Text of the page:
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"Buenos dias", "buenas noches" -- this was the first words in a foreign language I heard in my life, as a three-year old boy growing up in developing post-war Western Germany, where the first gastarbeiters had arrived from Spain. Fascinated by the strange sounds, I tried to get to know some more languages, the only opportunity being TV courses of English and French -- there was no foreign language education for pre-teen school children in Germany yet in those days. Read more



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To find some answers Tim Machan explores the language's present and past, and looks ahead to its futures among the one and a half billion people who speak it. His search is fascinating and important, for definitions of English have influenced education and law in many countries and helped shape the identities of those who live in them.


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Academic Paper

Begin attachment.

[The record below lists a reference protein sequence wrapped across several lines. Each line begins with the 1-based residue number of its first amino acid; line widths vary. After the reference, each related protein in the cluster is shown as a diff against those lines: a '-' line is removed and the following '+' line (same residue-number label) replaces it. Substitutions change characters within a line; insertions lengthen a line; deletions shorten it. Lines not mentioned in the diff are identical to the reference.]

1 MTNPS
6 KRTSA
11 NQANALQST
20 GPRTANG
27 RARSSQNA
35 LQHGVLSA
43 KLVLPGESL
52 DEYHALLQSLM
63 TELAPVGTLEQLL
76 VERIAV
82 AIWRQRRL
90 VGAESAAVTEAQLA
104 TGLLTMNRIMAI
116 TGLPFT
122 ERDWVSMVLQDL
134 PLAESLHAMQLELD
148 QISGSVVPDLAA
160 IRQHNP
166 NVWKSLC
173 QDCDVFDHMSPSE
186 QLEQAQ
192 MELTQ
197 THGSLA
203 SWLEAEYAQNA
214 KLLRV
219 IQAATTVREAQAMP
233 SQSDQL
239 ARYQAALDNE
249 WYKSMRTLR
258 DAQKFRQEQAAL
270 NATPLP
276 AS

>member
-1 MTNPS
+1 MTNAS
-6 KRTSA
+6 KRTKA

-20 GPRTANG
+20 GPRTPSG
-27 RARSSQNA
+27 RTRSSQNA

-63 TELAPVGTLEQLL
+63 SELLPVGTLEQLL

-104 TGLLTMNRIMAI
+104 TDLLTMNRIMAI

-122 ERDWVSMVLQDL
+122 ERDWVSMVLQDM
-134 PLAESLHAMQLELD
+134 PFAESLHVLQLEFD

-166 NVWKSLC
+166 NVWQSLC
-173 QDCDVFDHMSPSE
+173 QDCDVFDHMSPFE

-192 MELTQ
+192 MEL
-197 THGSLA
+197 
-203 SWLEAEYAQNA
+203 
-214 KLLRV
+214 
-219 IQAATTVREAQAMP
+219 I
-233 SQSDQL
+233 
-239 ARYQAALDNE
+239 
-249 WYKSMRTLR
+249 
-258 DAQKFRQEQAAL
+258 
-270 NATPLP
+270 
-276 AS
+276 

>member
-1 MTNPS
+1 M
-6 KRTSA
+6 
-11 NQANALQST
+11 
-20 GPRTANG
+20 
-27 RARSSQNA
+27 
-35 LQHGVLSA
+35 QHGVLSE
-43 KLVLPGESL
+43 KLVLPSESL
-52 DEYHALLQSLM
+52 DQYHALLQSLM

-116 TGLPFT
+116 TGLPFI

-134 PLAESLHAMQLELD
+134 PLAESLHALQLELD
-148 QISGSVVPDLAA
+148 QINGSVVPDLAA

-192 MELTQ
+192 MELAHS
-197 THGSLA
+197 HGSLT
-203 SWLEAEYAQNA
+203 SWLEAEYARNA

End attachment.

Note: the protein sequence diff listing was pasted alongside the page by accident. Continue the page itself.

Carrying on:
Title: A Defective Auxiliary in Danish
Author: Michael J. Houser
Institution: University of California
Author: Maziar Toosarvandani
Email: click here to access email
Homepage: http://people.ucsc.edu/~mtoosarv/
Institution: University of California, Santa Cruz
Linguistic Field: Syntax
Subject Language: Danish
English
Abstract: In English, auxiliaries form a cohesive category—unlike main verbs, they all raise to T. In Danish, it is not so obvious that auxiliaries form such a unified category. In root clauses, all verbal elements can raise to T (and then to C), while in embedded clauses they always stay in situ. Therefore, determining the position of a verbal element in the extended verbal projection is a challenging task. We examine the Danish verbal element g⊘re ‘do’ that shows up when the verb phrase has been topicalized, elided, or pronominalized. Even though on the surface g⊘re might appear to be of category T or v, we argue that it is located right in the middle. We argue that it is an auxiliary, but, unlike other auxiliaries, g⊘re is defective because it only subcategorizes for vPs that are pronominal.

CUP at LINGUIST

This article appears in Journal of Germanic Linguistics Vol. 23, Issue 3, which you can read on Cambridge's site or on LINGUIST .



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